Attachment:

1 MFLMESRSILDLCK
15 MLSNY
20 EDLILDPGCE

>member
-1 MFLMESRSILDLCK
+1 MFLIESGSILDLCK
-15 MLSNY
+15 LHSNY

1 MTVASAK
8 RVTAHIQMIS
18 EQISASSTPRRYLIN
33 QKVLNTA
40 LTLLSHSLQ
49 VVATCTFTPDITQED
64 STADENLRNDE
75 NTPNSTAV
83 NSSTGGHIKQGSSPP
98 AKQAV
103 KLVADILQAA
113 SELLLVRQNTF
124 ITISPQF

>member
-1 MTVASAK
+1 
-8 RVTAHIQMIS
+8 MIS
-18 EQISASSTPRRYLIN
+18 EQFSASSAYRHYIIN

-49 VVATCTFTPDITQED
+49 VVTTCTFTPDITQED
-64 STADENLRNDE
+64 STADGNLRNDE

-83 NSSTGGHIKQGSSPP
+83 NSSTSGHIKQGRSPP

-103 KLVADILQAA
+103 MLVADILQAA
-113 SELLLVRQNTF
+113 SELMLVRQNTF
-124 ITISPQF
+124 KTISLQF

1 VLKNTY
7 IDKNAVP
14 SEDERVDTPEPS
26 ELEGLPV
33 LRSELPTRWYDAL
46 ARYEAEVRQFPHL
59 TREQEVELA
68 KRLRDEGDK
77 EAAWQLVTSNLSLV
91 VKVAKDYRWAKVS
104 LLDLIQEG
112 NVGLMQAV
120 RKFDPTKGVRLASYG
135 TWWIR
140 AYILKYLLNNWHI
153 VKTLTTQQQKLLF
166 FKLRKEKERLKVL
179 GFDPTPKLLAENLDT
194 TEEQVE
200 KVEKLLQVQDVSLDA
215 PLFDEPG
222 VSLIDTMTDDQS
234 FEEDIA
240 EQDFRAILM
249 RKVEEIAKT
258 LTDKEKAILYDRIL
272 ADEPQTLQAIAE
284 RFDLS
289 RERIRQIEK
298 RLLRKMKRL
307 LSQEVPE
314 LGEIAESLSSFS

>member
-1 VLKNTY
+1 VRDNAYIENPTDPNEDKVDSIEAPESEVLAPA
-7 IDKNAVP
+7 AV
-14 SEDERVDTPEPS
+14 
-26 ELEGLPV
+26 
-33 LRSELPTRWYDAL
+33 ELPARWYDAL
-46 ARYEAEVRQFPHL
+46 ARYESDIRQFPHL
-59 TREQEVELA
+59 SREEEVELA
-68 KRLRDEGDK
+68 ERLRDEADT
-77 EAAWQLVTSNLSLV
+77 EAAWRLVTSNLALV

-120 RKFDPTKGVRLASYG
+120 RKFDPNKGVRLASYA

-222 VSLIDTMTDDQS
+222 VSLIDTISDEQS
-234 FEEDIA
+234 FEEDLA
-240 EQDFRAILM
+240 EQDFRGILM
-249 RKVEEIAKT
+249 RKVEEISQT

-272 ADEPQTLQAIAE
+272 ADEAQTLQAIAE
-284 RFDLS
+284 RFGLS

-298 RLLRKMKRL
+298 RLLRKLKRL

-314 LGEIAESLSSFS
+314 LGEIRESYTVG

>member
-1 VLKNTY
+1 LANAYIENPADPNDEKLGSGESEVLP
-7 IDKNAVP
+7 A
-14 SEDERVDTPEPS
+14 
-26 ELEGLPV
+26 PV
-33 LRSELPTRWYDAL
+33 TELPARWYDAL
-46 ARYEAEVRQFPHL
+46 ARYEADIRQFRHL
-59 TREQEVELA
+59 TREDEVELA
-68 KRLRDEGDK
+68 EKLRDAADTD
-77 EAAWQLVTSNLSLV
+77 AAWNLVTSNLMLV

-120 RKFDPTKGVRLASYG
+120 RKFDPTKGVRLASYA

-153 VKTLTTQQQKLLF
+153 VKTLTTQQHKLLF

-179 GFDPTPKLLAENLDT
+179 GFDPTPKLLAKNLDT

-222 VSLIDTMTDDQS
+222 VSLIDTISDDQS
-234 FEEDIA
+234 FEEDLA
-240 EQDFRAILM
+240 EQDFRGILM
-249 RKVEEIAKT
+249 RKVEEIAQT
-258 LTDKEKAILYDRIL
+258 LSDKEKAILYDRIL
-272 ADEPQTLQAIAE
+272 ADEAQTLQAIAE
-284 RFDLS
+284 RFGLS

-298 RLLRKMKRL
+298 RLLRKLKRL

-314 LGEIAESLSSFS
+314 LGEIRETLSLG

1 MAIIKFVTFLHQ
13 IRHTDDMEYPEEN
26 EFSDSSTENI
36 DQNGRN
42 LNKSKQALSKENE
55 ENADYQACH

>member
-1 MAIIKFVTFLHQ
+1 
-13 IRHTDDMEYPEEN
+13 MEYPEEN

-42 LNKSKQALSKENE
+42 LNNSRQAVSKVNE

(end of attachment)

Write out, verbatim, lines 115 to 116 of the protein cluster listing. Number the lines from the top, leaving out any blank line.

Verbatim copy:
-14 SEDERVDTPEPS
+14 